Paul Edward Parker’s Providence Journal article profiling businesses that are and aren’t concerned or confused about Rhode Island’s recently passed law to force employers to provide paid time off for employees implies the reason the legislation was a product of hubris:
“I can’t even imagine how that would work out, being a seasonal business,” Bitto said in a telephone interview last week. At Evelyn’s, the season runs from mid-April to Oct. 1. …
With the Evelyn’s season running about 170 days, any employees who work the whole season will be able to use their accrued sick time during the last two or three weeks of their employment. …
“Honestly, I have no focus on it at all,” she said. “I’m just busy running the business, worrying about my freezer breaking down.”
Dan Dwight, president and chief executive of the Pawtucket-based Cooley Group, which makes fabric and polymer roof membranes, isn’t sweating the new law. His company, which has about 130 employees in Rhode Island, already provides paid sick days.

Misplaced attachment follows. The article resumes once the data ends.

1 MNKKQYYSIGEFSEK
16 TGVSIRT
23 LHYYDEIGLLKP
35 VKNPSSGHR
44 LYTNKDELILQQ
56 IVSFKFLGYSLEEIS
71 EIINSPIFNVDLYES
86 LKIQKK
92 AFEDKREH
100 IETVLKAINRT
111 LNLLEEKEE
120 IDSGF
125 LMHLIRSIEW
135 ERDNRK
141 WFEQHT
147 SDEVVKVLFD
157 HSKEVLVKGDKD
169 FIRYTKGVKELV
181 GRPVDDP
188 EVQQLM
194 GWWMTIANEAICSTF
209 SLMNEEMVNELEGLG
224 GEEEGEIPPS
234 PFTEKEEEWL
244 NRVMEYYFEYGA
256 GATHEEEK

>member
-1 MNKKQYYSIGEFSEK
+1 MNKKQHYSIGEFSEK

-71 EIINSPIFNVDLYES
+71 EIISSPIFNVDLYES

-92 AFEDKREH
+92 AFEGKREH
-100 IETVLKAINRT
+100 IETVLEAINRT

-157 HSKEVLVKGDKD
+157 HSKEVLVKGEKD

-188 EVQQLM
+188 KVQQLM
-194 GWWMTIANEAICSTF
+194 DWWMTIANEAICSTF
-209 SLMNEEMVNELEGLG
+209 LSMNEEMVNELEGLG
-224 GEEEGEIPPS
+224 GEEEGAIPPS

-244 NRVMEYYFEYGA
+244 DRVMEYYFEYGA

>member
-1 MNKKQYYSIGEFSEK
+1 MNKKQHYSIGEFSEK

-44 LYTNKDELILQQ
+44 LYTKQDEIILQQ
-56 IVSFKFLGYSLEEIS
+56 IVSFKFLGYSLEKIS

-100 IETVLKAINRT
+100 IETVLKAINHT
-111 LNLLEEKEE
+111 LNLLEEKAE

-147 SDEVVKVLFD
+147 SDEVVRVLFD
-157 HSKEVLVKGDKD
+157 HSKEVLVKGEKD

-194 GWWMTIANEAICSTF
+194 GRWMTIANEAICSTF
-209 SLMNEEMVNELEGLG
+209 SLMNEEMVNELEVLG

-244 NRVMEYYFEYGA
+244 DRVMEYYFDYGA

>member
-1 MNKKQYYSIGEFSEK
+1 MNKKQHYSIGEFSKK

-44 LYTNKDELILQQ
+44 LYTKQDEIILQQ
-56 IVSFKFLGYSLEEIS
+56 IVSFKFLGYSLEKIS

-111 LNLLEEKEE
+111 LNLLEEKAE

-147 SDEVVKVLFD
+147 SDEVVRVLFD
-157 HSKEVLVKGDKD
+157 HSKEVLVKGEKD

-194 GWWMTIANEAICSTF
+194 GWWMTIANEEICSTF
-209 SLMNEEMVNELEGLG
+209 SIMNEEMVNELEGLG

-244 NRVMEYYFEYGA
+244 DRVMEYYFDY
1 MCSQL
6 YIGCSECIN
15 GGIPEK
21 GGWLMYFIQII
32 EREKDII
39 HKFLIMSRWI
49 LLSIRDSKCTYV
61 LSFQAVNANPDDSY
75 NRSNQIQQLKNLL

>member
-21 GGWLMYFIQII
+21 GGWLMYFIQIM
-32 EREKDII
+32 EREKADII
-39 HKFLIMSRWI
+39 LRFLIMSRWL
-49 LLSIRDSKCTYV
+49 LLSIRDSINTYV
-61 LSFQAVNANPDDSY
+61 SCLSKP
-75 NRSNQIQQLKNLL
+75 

For the most part, employers who can offer this benefit already do, and those that don’t have a good reason and (given market pressures) have probably accounted for the omission somewhere else in their compensation packages or business practices. That could mean higher pay, to attract employees willing to forgo paid time off, or a work environment that is attractive for some intangible reason or hiring people who might not otherwise be able to find work (like young adults looking for seasonal jobs).
Forcing this regulation on every business reduces employees’ negotiation leverage, makes it more difficult for new businesses to get going and to expand, and gives some businesses an advantage over others simply because of their size or because the nature of their work better lends itself to this particular benefit. In the long run, the result won’t be that every Rhode Island employee has paid time off so much as that those whose potential employers who can’t offer it simply won’t exist.